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Re: Apps that are always running
I develop Android apps so I though I'd explain why a task killer isn't needed on an Android system.
Originally Posted by michaelp68
Android apps use activites to preform tasks. For example, if you use a file manager to send a picture via email, the file manager calls the send activity within an email app, passes the file name to it and the email app sends the picture.. not the file manager. This will result in seeing the email app as "running" even though the user didn't actually launch that email app.
Using activites helps developers design smaller apps. A file manager app that contains every bit of code needed to do everything a file manager does would likely be so large that no one would want to install it. Developers know that an android phone more than likely has an email app so there is no need for the developer to include email code in his/her file manager to send a picture when he/she can call an activity in an existing email app to do the job. This results in a smaller file manager app since there is no need to include email code or any other code for an activity that can be done via an app that is already present on the phone. This also alleviates redundant code. When you install an app outside of the android market, also known as sideloading, the file manager app calls the package installer (already present in Android) to install the requested app.
Running apps vs. cached apps
The "Manage Applications" list included in many android devices lists running apps as well as cached apps. Cached apps don't use any CPU or battery, they're cached so they will load faster the next time you need them. Killing cached apps results in those apps requiring more time to load the next time they are launched.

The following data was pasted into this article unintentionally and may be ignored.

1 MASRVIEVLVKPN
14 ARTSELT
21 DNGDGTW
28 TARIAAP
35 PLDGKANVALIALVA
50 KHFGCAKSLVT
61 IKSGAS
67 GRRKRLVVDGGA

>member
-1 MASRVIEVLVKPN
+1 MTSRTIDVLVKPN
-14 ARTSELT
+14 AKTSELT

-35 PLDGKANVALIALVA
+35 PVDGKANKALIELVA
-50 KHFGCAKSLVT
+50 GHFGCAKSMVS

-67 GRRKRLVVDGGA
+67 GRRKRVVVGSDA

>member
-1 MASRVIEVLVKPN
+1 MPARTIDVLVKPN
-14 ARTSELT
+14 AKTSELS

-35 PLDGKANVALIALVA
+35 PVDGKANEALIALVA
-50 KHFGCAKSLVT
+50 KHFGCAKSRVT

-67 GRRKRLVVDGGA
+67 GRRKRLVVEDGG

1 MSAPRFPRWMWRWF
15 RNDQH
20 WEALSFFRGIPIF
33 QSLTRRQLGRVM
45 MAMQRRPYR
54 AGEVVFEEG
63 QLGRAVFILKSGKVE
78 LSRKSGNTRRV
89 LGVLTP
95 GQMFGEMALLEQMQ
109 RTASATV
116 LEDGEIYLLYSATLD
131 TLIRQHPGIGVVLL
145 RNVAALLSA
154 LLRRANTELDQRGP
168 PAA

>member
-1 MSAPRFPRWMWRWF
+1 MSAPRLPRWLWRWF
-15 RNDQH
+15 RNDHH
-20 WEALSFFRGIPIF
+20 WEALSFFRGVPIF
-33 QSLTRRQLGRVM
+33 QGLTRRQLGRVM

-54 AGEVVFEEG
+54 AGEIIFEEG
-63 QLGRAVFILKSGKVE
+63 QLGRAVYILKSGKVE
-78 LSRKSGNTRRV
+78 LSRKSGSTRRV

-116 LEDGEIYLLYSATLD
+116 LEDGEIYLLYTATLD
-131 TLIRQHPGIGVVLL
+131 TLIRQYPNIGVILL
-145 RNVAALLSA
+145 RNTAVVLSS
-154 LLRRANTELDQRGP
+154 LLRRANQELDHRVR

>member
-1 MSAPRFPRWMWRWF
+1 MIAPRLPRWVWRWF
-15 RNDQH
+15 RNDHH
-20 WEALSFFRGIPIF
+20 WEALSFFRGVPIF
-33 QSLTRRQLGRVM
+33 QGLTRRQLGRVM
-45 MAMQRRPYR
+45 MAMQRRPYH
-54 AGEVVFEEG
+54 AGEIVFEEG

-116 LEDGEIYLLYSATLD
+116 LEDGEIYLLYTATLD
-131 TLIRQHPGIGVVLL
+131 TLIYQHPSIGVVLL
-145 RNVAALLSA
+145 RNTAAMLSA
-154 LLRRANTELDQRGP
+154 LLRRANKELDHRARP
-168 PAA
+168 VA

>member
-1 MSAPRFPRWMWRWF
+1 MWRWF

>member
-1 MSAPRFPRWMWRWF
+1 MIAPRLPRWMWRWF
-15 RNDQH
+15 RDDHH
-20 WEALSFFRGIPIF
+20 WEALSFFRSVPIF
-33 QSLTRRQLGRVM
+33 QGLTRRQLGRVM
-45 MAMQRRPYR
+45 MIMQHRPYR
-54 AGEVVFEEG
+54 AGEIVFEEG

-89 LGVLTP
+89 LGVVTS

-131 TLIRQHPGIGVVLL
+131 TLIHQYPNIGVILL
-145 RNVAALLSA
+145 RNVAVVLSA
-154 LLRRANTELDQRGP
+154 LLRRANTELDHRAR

By default, every android application runs in its own Linux process. Android starts the process when any of the application’s code (activities) needs to be executed, and shuts down the process when it’s no longer needed and system resources are required by other applications.
* Android is hard coded to automatically kill a task when more memory is needed.
* Android is hard coded to automatically kill a task when it’s done doing what it needs to do.
* Android is hard coded to automatically kill a task when you haven’t returned to it in a long time.
* Most services (while possibly running in the background) use very little memory when not actively doing something.
* A content provider is only doing something when there is a notification for it to give. Otherwise it uses very little memory.
* Killing a process when it isn’t ready only causes it to have to reload itself and start from scratch when it’s needed again.
* Because a task is likely running in the background for a reason, killing it will only cause it to re-spawn as soon as the activity that was using it looks for it again. And it will just have to start over again.
* Killing certain processes can have undesirable side effects. Not receiving text messages, alarms not going off, and force closes just to name a few.
* The only true way to prevent something from running at all on your phone would be to uninstall the .apk.
* Most applications will exit themselves if you get out of it by hitting “back” until it closes rather than hitting the “home” button. But even with hitting home, Android will eventually kill it once it’s been in the background for a while.
If you see an app running that you didn't launch, it's most likely because an activity within that app was called by another app to perform a task. If you kill the app you didn't launch, the system has to relaunch that app in order to complete its task. This is why some people kill a task and then see it immediately running again. Constantly killing that app creates a situation where the user is battling the system resulting in wasted system resources.
Android is Linux
Android is not a Windows-based OS, it is based on Linux. Many of the apps you think are running aren't actually running, they're cached, this is typical with a Linux operating system and is much more efficient than other systems. Cached apps don't use any CPU or battery, they're cached and will load faster the next time they're needed.
Let the system manage resources.